Thanks Anna! – Millefeuille of potatoes Anna, artichokes and salmon, Parsely jus
Merci Anna!- Millefeuilles de pommes Anna, artichauts et saumon, jus de persil
Millefeuille can mean different things in French…Originally millefeuille is a traditional dessert sold in many bakeries, made out of two layers of crème patissière (custard) and three layers of puff pastry. It’s called millefeuille because of its many foldings of its puff pastry (which contains a lot of layers), obviously this millefeuille has nothing to do with sweets and custard but it does some layers too, so we call this a millefeuille (literally meaning thousand sheets).
After one delightful week of no fish and no seafood just vegetarian meals, I somehow found myself with a raw fillet of salmon left that I had from a previous dinner, which needed to be cooked, or would end up in the garbage, which is something that will never happen in my house. That would be sinful to throw away food in general and salmon even more so. After thinking and thinking about how to hide this fish in a dish, I finally decided to go with a millefeuille, because first of all it looks pretty, then you can barely see the salmon, so millefeuille, it was going to be! As far as artichokes are concerned, it’s one of my favorite vegetables, so I use them whenever I can.
Pomme de terre Anna is a traditional dish in French cuisine but most precisely Parisian cuisine, potatoes thinly sliced and cooked in the oven with a little melted butter and rock salt. They seem to have been created in Paris in the 19e century by the Chef of the “Café Anglais”, Adolphe Dugléré, who fell in love with one of its beautiful client Anna Deslions, and called them Pomme de terre Anna. Funny how love can boost creativity! They became since then a very famous potato dish! You can serve them as a side dish just in their cute round shape, but I love to play with food and today they were my toys.
Then to add the final touch, I made a jus de persil. I was hesitating between a jus de tarragon, then I figured I would leave the tarragon for something else, and parsley would go quite well here. Alors voilà, c’est fini!.. and this is definitely French no need to even think about it!
There are a few different steps in the process but it’s a fairly quick dish to make, so even if you don’t have too much time, it’s really worth trying it. It’s a delightful dish!
Ingredients for 2
- 2 medium size potatoes
- 2 medium size artichokes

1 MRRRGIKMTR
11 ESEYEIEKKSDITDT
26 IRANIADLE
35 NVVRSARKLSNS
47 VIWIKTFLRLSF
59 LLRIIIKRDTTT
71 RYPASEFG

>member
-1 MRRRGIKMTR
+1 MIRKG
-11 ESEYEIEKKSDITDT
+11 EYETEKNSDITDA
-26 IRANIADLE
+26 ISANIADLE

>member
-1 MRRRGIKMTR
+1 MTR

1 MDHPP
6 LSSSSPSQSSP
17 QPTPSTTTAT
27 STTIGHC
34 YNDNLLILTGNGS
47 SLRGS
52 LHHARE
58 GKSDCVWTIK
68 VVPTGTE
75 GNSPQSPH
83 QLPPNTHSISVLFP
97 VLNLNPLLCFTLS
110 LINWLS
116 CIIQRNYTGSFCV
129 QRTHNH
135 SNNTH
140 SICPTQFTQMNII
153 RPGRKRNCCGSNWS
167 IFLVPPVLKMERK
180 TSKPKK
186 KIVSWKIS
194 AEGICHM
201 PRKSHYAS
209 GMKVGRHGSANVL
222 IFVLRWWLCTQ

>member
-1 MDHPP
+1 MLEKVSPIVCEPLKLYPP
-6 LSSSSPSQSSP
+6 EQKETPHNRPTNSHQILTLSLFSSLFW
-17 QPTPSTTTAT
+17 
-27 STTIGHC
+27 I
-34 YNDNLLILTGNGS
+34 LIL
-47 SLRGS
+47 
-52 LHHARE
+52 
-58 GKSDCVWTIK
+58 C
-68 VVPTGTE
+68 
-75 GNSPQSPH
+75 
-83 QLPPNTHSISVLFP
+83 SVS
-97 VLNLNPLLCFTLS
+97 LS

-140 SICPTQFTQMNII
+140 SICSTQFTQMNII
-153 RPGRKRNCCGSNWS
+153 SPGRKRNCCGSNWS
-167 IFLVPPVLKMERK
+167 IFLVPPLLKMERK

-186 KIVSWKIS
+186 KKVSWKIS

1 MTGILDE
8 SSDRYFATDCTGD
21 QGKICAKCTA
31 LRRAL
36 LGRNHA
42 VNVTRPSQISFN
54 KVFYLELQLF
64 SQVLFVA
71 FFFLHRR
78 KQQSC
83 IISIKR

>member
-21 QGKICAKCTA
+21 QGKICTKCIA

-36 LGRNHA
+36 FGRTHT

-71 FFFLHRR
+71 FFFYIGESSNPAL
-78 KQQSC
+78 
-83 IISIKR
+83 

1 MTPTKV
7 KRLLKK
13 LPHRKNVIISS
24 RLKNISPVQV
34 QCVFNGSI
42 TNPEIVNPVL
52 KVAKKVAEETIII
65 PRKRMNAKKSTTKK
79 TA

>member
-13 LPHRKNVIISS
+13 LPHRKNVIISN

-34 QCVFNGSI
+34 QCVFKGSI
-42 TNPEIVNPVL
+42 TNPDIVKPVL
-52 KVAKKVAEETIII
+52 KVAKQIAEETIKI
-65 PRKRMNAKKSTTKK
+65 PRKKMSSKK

- 1 heirloom tomato, peeled, seedless and diced
- 2 tbs butter, melted
- 1 tbs olive oil
- 1 garlic clove, crushed
- 2 tbs white wine
- 1 tbs balsamic vinegar
- 1 tbs chives, chopped
- juice of two lemons (1 for the artichokes, 1 for the salmon)
- Fish fumet (or broth) (1 tomato, 1 branch celeri, 1/2 leek, thyme, basil)
- 1 small salmon fillet (would be enough for 4)
For the parsley jus
- 1/2 bunch Italian parsley
- 1/2 cup vegetable broth
- 1 tbs olive oil
- 1 tsp lemon juice
- salt and pepper (if needed)
For the parsley jus
Bring 1/2 cup of broth to a boil, add parsley and cook for 30 seconds, remove from the pot and pat dry. In a blender, mix parsley with broth to make it into a very fine mixture. Remove from blender into a bowl, add 1 tbs olive oil, 1 tsp lemon juice, salt and pepper if needed.
For the millefeuille
Start preparing the potatoes. With a mandolin, slice potatoes, pat them dry. In a small ramequin or round silicon mold of about 3 inches diameter, place slices one on top of the other. Using a brush, spread some melted butter on top and sprinkle with rock salt. Cover with a silpat (silicon sheet) if using the silicon molds or with aluminum paper if using a ceramic ramequin. Also if using a ramequin, it needs to be greased first or the potatoes will stick on the surface. Cook in a pre-heated oven at 375F for about 30 minutes.
While the potatoes are cooking, trim the artichokes, cut the hard green leaves around the artichokes and the top, cut them in quarters then in small slices. Squeeze lemon juice to prevent them from staining. Heat olive oil in a pan, add garlic, stir, then add artichokes and wine. adjust with salt and pepper, cover and cook until the artichokes are tender.
Add tomatoes to the artichokes, cook for a few minutes, then add vinegar. Stir well and let the mixture cook for a few additional minutes. Add chives.
Poach salmon in fish fumet for about 15 minutes. Drain and using a fork, break salmon into small pieces. Add lemon juice, chives, salt and pepper
Assemble millefeuille. In a plate, place one potato piece, add one layer of artichokes, then add salmon. Proceed with another potato piece, artichokes and salmon. Sprinkle with parsley jus and serve some extra on the side.
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